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Valuing Incremental Highway Capacity in a Network

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  • H. Allen Klaiber
  • V. Kerry Smith

Abstract

The importance of increments to an existing highway system depends upon their contributions to the accessibility provided by the existing network. Nearly 40 years ago, Mohring [1965] suggested this logic for planning optimal highway investment programs. He argued it could be implemented by measuring the quasi-rents generated by specific additions to an existing roadway system. This paper uses a unique set of additions to a loop roadway in metropolitan Phoenix, together with detailed records of housing sales over the past decade, to meet this need. We find that estimated increases in capitalized housing values due to four segments added during this period range from 73 to over 273 million dollars per mile of the roadway addition.

Suggested Citation

  • H. Allen Klaiber & V. Kerry Smith, 2010. "Valuing Incremental Highway Capacity in a Network," NBER Working Papers 15989, National Bureau of Economic Research, Inc.
  • Handle: RePEc:nbr:nberwo:15989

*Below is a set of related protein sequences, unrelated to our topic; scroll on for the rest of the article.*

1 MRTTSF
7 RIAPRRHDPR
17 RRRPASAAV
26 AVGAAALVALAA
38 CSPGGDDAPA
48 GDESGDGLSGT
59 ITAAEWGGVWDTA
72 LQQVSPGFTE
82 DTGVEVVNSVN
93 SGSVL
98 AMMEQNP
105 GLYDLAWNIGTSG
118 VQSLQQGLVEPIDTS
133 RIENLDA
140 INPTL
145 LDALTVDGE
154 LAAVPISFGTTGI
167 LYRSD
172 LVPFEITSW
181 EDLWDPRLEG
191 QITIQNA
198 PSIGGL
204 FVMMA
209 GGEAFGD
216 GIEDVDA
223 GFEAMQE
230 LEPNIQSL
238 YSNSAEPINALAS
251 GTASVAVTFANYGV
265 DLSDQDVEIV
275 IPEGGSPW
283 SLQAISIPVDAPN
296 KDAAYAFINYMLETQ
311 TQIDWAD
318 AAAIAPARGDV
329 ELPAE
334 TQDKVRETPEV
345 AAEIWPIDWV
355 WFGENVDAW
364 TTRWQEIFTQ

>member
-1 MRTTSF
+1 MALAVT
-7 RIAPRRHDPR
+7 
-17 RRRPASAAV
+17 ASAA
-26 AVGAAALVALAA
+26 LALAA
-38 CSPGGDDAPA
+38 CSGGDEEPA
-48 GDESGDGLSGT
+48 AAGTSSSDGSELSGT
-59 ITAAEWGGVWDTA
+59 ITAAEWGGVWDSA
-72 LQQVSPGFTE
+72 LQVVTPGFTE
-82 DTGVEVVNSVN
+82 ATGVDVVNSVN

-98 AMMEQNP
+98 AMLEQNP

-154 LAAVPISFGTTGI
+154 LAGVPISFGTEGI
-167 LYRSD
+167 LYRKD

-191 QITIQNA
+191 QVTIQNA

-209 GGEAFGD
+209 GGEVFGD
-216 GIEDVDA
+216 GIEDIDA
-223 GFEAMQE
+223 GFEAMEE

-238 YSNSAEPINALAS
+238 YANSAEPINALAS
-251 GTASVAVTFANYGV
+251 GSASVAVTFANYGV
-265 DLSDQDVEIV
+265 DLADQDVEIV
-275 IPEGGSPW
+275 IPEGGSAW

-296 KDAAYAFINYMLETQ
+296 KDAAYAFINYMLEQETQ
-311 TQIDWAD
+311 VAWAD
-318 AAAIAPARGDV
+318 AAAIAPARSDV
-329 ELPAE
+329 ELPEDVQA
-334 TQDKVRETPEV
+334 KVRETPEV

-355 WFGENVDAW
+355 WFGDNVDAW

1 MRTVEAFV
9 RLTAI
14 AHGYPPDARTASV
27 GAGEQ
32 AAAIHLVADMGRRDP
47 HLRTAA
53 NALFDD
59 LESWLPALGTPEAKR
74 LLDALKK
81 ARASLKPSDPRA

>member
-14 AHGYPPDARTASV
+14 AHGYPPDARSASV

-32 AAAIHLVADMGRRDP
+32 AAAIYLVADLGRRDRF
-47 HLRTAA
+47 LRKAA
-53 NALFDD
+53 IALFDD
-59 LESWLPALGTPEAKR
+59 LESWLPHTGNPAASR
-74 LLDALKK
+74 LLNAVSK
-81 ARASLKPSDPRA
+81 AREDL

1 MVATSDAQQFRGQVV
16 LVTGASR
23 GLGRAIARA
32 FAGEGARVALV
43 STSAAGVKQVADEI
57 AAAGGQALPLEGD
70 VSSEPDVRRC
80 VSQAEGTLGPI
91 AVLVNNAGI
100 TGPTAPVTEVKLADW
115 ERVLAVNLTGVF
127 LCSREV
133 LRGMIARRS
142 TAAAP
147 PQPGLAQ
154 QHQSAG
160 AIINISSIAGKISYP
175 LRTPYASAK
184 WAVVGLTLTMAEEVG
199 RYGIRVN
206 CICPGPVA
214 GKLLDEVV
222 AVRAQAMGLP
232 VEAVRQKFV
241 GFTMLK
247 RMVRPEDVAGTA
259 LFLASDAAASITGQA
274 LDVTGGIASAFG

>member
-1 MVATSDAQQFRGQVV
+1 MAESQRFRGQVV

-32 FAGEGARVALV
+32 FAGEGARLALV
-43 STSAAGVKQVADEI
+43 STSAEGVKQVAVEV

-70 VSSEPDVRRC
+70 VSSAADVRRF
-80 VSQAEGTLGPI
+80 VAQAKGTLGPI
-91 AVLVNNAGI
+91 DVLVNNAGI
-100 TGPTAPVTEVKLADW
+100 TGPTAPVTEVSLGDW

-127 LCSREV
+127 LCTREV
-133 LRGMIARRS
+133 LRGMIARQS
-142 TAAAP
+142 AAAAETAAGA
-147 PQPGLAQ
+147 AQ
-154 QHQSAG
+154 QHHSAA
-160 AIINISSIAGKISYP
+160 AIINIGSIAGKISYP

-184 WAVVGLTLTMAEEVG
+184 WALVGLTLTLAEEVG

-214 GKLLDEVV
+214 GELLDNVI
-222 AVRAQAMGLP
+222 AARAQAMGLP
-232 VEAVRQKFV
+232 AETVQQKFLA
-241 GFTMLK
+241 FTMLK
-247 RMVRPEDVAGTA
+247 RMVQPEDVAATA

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    References listed on IDEAS

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    Cited by:

    1. De Groot, Henri L.F. & Ossokina, Ioulia V. & Teulings, Coen N, 2014. "Welfare Benefits of Agglomeration and Worker Heterogeneity," CEPR Discussion Papers 10216, C.E.P.R. Discussion Papers.
    2. Ioulia Ossokina & Gerard Verweij, 2011. "Quasi-experimental evidence on the effect of traffic externalities on housing prices," ERSA conference papers ersa11p606, European Regional Science Association.
    3. Ossokina, Ioulia V. & Verweij, Gerard, 2015. "Urban traffic externalities: Quasi-experimental evidence from housing prices," Regional Science and Urban Economics, Elsevier, vol. 55(C), pages 1-13.
    4. repec:eee:juecon:v:103:y:2018:i:c:p:67-82 is not listed on IDEAS
    5. Or Levkovich & Jan Rouwendal & Ramona Marwijk, 2016. "The effects of highway development on housing prices," Transportation, Springer, vol. 43(2), pages 379-405, March.

    More about this item

    JEL classification:

    • H4 - Public Economics - - Publicly Provided Goods
    • R14 - Urban, Rural, Regional, Real Estate, and Transportation Economics - - General Regional Economics - - - Land Use Patterns
    • R40 - Urban, Rural, Regional, Real Estate, and Transportation Economics - - Transportation Economics - - - General

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